|Shannon Brady lived with two of last year's Bowdoin seniors and that experience clearly rubbed off on her.
Bowdoin athletics photo
By Josh Smith
When the Bowdoin women’s basketball team lost two of its first three games this season, it was clear to coach Adrienne Shibles that her Polar Bears were missing the on-court leadership they had the previous year.
Since that slow start to the season, Shannon Brady – the lone senior on the Bowdoin roster – has stepped up.
The 6-foot senior helped the Polar Bears remain poised, guiding the team on an eight-game winning streak. Then Brady helped the team weather three defeats in a six-game span before Bowdoin won another eight games in a row.
Now Bowdoin is back in the Sweet 16 and looking to make a push for a championship.
“Those were disappointing losses. However, they were against two quality teams very early in the season,” Shibles said while reflecting on the season.
“Going in, we knew we would face a lot of tough opponents. I think we did a really great job of taking those losses early on, and not dwelling on them,” Brady added.
Those early losses were Bowdoin’s first games since Sara Binkhorst, Megan Phelps and Siena Mitman graduated. Shibles called that trio the most impressive leaders and players she had ever coached.
“That’s always a great opportunity when leaders like that graduate to have other people step up. But sometimes there are growing pains that come along with that,” the coach said.
Fortunately for the Polar Bears, Brady picked up a few qualities while rooming with Phelps and Mitman last year.
“I definitely learned a lot from them in terms of leadership styles – what works and what doesn’t,” said Brady, noting she tries to lead by example on the floor.
“I think the huge part of it has been the way that our underclassmen have stepped up too,” she added. “We have a shared leadership model on our team this year, and I think it shows through on the court when we play.”
Shibles has been elated by Brady’s leadership, noting the senior is a tremendous player with a steady approach to the game.
“She has an expectation to win. She knows how to be successful. When she sees adversity, you never see her hang her head,” the coach explained. “She’s just a fantastic player and person, and she has really taken over that leadership role in a very positive way.
“She has a great way of empowering those around her and making everyone better.”
Bowdoin was ranked No. 7 in the preseason Top 25, but tumbled out of the poll after those early losses to Plattsburgh State and the University of New England.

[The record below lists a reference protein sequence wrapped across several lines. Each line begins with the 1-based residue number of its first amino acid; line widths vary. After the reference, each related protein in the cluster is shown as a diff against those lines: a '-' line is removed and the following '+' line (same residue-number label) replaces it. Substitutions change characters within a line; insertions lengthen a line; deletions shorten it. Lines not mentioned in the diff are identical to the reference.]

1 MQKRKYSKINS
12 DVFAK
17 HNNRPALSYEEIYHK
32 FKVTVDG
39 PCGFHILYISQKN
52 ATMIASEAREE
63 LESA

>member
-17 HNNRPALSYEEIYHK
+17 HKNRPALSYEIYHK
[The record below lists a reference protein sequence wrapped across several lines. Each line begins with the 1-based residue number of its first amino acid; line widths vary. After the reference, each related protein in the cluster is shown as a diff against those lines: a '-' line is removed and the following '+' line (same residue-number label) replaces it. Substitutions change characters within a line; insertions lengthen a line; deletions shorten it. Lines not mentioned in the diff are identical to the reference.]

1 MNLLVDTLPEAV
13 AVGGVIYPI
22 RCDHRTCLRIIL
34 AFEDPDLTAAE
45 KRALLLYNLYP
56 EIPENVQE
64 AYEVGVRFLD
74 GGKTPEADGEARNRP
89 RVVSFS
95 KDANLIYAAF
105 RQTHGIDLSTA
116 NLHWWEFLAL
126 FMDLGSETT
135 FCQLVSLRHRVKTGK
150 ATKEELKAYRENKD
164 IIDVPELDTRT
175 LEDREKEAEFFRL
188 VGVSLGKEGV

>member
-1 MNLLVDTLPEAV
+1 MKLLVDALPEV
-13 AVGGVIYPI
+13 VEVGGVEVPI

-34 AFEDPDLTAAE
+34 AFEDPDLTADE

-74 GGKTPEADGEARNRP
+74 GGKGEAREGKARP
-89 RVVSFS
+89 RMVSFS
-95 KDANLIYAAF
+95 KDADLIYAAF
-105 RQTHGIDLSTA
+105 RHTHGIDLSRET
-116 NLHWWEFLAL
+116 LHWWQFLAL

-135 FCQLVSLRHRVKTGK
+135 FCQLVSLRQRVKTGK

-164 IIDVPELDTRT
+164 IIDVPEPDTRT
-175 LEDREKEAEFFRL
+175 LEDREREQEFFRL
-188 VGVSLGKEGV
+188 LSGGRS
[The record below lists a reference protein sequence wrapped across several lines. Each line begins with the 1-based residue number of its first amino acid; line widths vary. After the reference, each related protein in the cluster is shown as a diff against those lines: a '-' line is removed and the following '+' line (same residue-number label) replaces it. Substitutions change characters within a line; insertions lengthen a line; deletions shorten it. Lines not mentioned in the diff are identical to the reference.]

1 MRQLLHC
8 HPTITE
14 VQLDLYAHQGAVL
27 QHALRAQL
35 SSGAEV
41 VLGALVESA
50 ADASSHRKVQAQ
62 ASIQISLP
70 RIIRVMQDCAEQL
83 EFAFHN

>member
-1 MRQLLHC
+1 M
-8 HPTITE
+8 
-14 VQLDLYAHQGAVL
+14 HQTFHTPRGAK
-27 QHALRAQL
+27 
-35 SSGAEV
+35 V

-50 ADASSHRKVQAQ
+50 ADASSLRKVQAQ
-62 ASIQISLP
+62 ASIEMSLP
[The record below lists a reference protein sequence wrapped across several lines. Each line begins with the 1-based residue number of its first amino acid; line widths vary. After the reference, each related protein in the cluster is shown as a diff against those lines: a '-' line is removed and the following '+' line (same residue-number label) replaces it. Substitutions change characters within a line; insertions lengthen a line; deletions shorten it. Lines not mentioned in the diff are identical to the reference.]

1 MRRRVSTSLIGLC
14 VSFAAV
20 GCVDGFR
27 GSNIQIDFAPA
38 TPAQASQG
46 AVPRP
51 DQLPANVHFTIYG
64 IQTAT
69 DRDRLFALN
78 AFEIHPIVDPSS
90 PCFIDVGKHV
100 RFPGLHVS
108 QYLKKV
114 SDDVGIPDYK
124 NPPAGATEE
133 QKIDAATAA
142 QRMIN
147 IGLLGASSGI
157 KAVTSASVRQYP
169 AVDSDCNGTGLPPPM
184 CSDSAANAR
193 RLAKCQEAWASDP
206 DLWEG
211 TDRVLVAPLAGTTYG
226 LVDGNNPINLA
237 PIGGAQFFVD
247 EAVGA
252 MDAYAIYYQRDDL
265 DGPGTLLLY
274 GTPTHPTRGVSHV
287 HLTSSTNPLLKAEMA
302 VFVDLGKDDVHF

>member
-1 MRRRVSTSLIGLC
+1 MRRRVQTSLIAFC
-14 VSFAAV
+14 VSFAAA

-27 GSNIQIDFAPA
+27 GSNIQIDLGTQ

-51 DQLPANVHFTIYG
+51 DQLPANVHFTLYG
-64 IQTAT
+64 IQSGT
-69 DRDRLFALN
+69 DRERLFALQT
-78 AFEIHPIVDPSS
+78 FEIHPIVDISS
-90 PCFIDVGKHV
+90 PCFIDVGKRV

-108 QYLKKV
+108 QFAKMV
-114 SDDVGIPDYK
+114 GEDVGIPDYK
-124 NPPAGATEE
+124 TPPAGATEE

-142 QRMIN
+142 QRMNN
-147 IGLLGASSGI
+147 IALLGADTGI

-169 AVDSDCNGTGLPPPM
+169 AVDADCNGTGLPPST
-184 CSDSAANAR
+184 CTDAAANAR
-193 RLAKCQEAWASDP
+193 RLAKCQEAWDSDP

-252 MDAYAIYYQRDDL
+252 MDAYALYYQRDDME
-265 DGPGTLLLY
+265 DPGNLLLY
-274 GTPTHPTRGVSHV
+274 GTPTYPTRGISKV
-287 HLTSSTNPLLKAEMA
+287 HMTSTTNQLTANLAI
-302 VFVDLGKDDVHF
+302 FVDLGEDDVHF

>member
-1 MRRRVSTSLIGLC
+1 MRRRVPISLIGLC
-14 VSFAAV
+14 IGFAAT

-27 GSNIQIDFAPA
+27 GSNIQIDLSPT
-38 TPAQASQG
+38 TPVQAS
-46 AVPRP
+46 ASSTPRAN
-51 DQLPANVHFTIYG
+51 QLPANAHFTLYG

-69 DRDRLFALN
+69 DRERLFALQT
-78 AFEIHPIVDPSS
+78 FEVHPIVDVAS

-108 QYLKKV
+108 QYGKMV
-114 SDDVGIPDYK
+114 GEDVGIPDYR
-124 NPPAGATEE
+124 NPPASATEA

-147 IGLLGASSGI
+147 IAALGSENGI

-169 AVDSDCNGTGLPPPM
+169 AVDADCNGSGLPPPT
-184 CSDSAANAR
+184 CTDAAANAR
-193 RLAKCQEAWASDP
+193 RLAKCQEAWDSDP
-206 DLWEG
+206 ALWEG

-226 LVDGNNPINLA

Shibles said the team learned a lot from those games, and took the opportunity to get better – especially on the defensive end of the court.
“I think we just had some growing pains to endure early in the season. But I love the way the team responded,” Shibles said. “They showed a lot of resilience and we really started to focus on those aspects of our game that we needed to improve on.”
While Brady has scored a team-high 16 points per game to go along with an average of 6.4 rebounds, a number of other players have played pivotal roles.
Sophomore Kate Kerrigan was named the NESCAC’s defensive player of the year for the second time and junior Marle Curle has been an excellent facilitator while running the point.
And, according to Shibles, the team’s depth has been crucial, too.
“The supporting cast has really improved and contributed in meaningful ways,” she said.
After playing one of the toughest schedules in the country this season, the defensive-minded Polar Bears advanced to the Sweet 16 by holding Westfield State and NYU to their lowest point totals of the season.
“I’m a true believer that defense wins championships,” Shibles said.
Bowdoin will continue to focus on defense when the team squares off with Rochester Friday. A win could set up a meeting with NESCAC rival and host Amherst Saturday for the right to go to the Final Four.
The coach said the team needs to defend the paint and rebound well in order to advance. The Polar Bears will try to utilize their balanced inside-out play on offense as well.
Perhaps more important than the specific game plan, the majority of the players on the roster experienced last year’s run to the Sweet 16. Bowdoin hopes that experience pays off this weekend.
“To have a starting five this year, who have all been there last year, I think that’s really invaluable,” Shibles said. “We know every game is going to be a tough game because we’ve been there before. We know not to take anyone lightly.
“The bar is set very high.”